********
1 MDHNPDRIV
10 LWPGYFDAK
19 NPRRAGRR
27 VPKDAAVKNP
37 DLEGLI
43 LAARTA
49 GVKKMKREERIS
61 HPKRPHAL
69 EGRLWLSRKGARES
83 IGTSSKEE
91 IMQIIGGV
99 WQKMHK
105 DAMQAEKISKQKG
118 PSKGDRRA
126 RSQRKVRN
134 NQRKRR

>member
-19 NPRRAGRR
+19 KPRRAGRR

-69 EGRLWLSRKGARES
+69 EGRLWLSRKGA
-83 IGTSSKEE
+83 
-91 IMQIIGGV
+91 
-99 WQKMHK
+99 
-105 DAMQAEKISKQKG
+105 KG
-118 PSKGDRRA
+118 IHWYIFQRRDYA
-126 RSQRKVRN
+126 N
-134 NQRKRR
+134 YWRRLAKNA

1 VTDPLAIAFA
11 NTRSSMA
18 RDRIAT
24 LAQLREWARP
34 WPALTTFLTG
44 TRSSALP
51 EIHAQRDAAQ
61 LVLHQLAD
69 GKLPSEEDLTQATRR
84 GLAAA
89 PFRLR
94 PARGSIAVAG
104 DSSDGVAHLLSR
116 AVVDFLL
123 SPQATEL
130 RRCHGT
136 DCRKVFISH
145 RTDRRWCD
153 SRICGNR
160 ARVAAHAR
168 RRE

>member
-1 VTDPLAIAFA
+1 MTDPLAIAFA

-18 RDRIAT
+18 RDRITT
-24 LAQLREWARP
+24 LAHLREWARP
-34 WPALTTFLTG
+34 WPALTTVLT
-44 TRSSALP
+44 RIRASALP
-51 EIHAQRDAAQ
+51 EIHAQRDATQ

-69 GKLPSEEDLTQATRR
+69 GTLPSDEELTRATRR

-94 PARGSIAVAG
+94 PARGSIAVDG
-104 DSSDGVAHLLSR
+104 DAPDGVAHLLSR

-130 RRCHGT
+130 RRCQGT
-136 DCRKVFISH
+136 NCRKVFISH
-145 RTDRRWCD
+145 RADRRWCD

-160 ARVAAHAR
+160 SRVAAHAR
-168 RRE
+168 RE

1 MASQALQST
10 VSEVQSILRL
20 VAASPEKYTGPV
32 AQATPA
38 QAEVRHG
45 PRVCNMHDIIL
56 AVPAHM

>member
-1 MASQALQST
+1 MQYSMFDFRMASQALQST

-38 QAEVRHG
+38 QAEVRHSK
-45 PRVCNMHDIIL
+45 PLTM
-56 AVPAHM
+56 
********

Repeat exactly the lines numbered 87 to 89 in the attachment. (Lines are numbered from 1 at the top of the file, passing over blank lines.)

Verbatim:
10 VSEVQSILRL
20 VAASPEKYTGPV
32 AQATPA